Last of the Larder

by Soll Sussman • Photography by Whitney Martin

It’s near the end of the month, the next paycheck is still a couple of long days away and the pantry is mostly bare, save for things like a few lonely potatoes and the last handfuls of flour. It’s the perfect time to celebrate abundance and prosperity! Curious but true: In many countries, the 29th day of the month is known as Ñoquis del 29 (Gnocchis of 29) and it’s a time for families and communities to come together to plant seeds of hope and abundance for the coming month by making, eating and celebrating gnocchi.

The origin for the monthly ritual comes from the 8th century, when a young doctor named Nicomedia (later canonized as Saint Pantaleon) roamed the Italian countryside helping the poor and healing the sick. The story goes that on the 29th of one July, he was hungry and asked a Venetian peasant family for bread. They not only gladly agreed, but also offered him a place at their table, where they shared their meager supper with him: Bowls of warm gnocchi (seven dumplings each) with bread.

In return for their kindness, the doctor foretold of plentiful harvests and bountiful fishing for the family in the upcoming year (his predictions would later come true), and after the grateful young doctor left the family’s home, each member discovered a gold coin under their bowl on the table. 

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Of course, the facts of the story are debated, but it’s certain that many are serious about the holiday. Followers consider it a time for appreciation and charity, as well as a time to offer gratitude for abundance and hope for prosperity. Antonio Giner, chef and owner of Round Rock’s Palermo Pasta House, grew up observing the holiday in Buenos Aires, but in his pragmatic opinion, the celebration might simply be a last-of-the-larder reality. “At the end of the month…we’re broke,” he says with a smile. 

Nevertheless, the celebration is a revered one. In Giner’s homeland of Argentina, some observers insist that savoring a generous portion of gnocchi will ensure prosperity for the next 30 days, while others believe in eating only seven gnocchi dumplings, and chewing each one only seven times. Some even place notes or money under each plate as a hopeful nod to future luck and prosperity. But regardless of how the day is observed, how did a traditionally Italian dish, with a very Italian backstory, end up becoming the centerpiece of a holiday in parts of South America?

The mass emigration from Europe at the end of the 19th century and early part of the 20th century that brought many Italians to the United States also included other destinations such as Argentina, where the Italian population has steadily grown to make it the largest ethnic group there today by far. The impact of the confluence has been enormous on both the Argentine culture and even on the Spanish spoken there. In larger cities such as Buenos Aires, it’s common to hear “chau” (ciao) for “farewell” or “see you later” much more frequently than the Spanish “adios” or “hasta luego.”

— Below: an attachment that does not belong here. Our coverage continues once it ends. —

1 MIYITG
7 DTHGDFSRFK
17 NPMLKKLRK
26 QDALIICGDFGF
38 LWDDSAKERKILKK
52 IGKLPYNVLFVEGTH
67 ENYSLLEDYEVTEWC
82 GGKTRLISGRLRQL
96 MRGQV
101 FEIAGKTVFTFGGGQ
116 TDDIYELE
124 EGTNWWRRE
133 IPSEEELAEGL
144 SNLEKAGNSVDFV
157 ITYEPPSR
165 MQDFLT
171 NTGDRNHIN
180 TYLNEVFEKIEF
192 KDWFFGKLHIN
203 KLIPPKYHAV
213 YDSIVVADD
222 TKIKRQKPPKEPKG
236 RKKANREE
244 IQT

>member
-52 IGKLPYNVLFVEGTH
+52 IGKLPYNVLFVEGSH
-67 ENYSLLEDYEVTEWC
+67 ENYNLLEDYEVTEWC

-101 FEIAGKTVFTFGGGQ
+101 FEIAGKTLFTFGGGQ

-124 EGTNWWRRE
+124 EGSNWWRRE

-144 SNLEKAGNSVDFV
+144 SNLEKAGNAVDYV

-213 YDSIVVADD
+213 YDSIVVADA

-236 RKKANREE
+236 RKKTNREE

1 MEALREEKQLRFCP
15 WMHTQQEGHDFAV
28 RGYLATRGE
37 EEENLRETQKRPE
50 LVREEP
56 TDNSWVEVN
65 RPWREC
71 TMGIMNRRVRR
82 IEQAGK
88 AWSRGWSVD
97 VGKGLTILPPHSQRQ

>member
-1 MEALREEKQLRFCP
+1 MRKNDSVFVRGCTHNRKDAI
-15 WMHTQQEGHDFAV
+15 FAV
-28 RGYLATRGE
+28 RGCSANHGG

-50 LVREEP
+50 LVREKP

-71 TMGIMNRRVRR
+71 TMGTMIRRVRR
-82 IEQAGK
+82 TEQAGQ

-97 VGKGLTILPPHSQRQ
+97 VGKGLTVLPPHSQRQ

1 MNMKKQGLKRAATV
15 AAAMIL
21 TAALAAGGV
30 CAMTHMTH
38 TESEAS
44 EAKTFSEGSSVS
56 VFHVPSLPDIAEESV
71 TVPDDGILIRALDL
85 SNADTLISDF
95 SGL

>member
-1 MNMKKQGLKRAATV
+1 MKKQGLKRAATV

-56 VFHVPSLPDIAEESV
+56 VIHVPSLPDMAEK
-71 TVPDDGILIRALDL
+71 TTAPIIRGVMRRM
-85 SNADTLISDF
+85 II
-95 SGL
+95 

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The Italian influences have morphed the Argentine cuisine, as well—so much so that many classic Italian dishes and customs, according to Giner, are now taken for granted as part of the country’s cuisine. Polenta, for example, is frequently eaten—often as a main course. And even though carne asada, or grilled beef, is Argentina’s national dish, most restaurants feature some sort of pasta dish on their menu. 

History and influences aside, Giner celebrated a recent Ñoquis del 29 with his version of the celebratory dumplings—each ethereally soft with a texture that almost melted in the mouth. “This is my daughter’s favorite dish,” he says proudly. And though some might consider gnocchi to be humble peasant food, Giner insists the dumplings are tricky to make. “Gnocchi is something you have to practice,” he says. “It’s relatively simple; it just takes work.” He says that making a plate for one of his three daughters might be easy, but preparing gnocchi for a table of 10 or more is quite a different story, because everything needs to come together rather quickly for the best results. Good thing Ñoquis del 29 only rolls around once a month. “Gnocchis have the smallest, shortest shelf life,” he says. Ironic for a dish that springs directly from items that may have been on the pantry shelf the longest.